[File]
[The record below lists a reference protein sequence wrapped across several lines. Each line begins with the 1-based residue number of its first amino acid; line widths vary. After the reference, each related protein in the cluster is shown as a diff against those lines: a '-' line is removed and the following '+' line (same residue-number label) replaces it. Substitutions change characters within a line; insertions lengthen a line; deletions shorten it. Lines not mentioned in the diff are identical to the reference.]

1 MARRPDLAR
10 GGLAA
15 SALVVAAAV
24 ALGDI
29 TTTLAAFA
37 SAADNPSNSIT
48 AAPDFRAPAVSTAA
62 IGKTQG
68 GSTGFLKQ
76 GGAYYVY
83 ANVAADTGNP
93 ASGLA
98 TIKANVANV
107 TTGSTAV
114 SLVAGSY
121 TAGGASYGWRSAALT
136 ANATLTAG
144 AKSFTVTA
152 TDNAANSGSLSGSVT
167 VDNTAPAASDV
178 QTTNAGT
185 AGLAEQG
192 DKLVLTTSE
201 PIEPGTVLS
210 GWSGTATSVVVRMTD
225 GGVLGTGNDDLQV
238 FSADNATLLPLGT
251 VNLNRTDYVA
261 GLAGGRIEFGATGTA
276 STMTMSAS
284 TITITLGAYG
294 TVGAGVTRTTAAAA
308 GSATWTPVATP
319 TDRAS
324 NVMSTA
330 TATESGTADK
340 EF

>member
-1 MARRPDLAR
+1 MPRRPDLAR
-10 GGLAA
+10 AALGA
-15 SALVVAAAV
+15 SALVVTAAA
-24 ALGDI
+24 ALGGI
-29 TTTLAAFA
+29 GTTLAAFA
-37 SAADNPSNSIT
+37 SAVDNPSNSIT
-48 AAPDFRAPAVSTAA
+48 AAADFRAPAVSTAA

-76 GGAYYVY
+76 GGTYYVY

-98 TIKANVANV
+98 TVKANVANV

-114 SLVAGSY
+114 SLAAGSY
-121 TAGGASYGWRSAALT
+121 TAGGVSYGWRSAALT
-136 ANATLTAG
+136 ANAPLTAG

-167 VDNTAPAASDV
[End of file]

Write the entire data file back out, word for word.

[The record below lists a reference protein sequence wrapped across several lines. Each line begins with the 1-based residue number of its first amino acid; line widths vary. After the reference, each related protein in the cluster is shown as a diff against those lines: a '-' line is removed and the following '+' line (same residue-number label) replaces it. Substitutions change characters within a line; insertions lengthen a line; deletions shorten it. Lines not mentioned in the diff are identical to the reference.]

1 MARRPDLAR
10 GGLAA
15 SALVVAAAV
24 ALGDI
29 TTTLAAFA
37 SAADNPSNSIT
48 AAPDFRAPAVSTAA
62 IGKTQG
68 GSTGFLKQ
76 GGAYYVY
83 ANVAADTGNP
93 ASGLA
98 TIKANVANV
107 TTGSTAV
114 SLVAGSY
121 TAGGASYGWRSAALT
136 ANATLTAG
144 AKSFTVTA
152 TDNAANSGSLSGSVT
167 VDNTAPAASDV
178 QTTNAGT
185 AGLAEQG
192 DKLVLTTSE
201 PIEPGTVLS
210 GWSGTATSVVVRMTD
225 GGVLGTGNDDLQV
238 FSADNATLLPLGT
251 VNLNRTDYVA
261 GLAGGRIEFGATGTA
276 STMTMSAS
284 TITITLGAYG
294 TVGAGVTRTTAAAA
308 GSATWTPVATP
319 TDRAS
324 NVMSTA
330 TATESGTADK
340 EF

>member
-1 MARRPDLAR
+1 MPRRPDLAR
-10 GGLAA
+10 AALGA
-15 SALVVAAAV
+15 SALVVTAAA
-24 ALGDI
+24 ALGGI
-29 TTTLAAFA
+29 GTTLAAFA
-37 SAADNPSNSIT
+37 SAVDNPSNSIT
-48 AAPDFRAPAVSTAA
+48 AAADFRAPAVSTAA

-76 GGAYYVY
+76 GGTYYVY

-98 TIKANVANV
+98 TVKANVANV

-114 SLVAGSY
+114 SLAAGSY
-121 TAGGASYGWRSAALT
+121 TAGGVSYGWRSAALT
-136 ANATLTAG
+136 ANAPLTAG

-167 VDNTAPAASDV